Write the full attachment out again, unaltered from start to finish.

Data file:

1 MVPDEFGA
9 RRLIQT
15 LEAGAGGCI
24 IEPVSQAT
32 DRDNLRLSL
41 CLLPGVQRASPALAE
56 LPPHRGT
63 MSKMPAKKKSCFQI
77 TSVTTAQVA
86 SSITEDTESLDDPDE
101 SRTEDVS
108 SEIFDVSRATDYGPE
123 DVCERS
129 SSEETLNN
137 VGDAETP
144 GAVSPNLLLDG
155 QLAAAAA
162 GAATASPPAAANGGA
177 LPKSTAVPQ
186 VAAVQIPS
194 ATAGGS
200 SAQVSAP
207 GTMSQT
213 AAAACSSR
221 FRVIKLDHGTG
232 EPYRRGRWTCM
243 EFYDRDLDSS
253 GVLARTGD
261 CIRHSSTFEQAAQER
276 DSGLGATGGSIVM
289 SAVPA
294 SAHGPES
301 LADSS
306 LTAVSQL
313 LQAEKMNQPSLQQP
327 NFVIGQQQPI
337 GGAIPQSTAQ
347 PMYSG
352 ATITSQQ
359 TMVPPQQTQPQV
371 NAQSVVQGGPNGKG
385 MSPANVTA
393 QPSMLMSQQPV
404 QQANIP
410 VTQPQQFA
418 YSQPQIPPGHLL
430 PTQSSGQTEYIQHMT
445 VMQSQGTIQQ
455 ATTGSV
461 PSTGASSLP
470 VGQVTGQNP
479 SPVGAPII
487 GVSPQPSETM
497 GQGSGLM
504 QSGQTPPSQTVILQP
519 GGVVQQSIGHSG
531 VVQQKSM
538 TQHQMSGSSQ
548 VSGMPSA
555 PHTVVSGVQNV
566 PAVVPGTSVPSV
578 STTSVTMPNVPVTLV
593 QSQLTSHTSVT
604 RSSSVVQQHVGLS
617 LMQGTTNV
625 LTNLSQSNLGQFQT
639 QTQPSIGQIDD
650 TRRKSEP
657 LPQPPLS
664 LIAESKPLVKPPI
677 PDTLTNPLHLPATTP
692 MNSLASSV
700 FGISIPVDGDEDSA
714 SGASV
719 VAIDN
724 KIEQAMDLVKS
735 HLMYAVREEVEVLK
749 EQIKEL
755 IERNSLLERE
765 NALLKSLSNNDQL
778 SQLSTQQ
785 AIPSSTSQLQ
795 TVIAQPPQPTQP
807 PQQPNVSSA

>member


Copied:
1 MVPDEFGA
9 RRLIQT
15 LEAGAGGCI
24 IEPVSQAT
32 DRDNLRLSL
41 CLLPGVQRASPALAE
56 LPPHRGT
63 MSKMPAKKKSCFQI
77 TSVTTAQVA
86 SSITEDTESLDDPDE
101 SRTEDVS
108 SEIFDVSRATDYGPE
123 DVCERS
129 SSEETLNN
137 VGDAETP
144 GAVSPNLLLDG
155 QLAAAAA
162 GAATASPPAAANGGA
177 LPKSTAVPQ
186 VAAVQIPS
194 ATAGGS
200 SAQVSAP
207 GTMSQT
213 AAAACSSR
221 FRVIKLDHGTG
232 EPYRRGRWTCM
243 EFYDRDLDSS
253 GVLARTGD
261 CIRHSSTFEQAAQER
276 DSGLGATGGSIVM
289 SAVPA
294 SAHGPES
301 LADSS
306 LTAVSQL
313 LQAEKMNQPSLQQP
327 NFVIGQQQPI
337 GGAIPQSTAQ
347 PMYSG
352 ATITSQQ
359 TMVPPQQTQPQV
371 NAQSVVQGGPNGKG
385 MSPANVTA
393 QPSMLMSQQPV
404 QQANIP
410 VTQPQQFA
418 YSQPQIPPGHLL
430 PTQSSGQTEYIQHMT
445 VMQSQGTIQQ
455 ATTGSV
461 PSTGASSLP
470 VGQVTGQNP
479 SPVGAPII
487 GVSPQPSETM
497 GQGSGLM
504 QSGQTPPSQTVILQP
519 GGVVQQSIGHSG
531 VVQQKSM
538 TQHQMSGSSQ
548 VSGMPSA
555 PHTVVSGVQNV
566 PAVVPGTSVPSV
578 STTSVTMPNVPVTLV
593 QSQLTSHTSVT
604 RSSSVVQQHVGLS
617 LMQGTTNV
625 LTNLSQSNLGQFQT
639 QTQPSIGQIDD
650 TRRKSEP
657 LPQPPLS
664 LIAESKPLVKPPI
677 PDTLTNPLHLPATTP
692 MNSLASSV
700 FGISIPVDGDEDSA
714 SGASV
719 VAIDN
724 KIEQAMDLVKS
735 HLMYAVREEVEVLK
749 EQIKEL
755 IERNSLLERE
765 NALLKSLSNNDQL
778 SQLSTQQ
785 AIPSSTSQLQ
795 TVIAQPPQPTQP
807 PQQPNVSSA

>member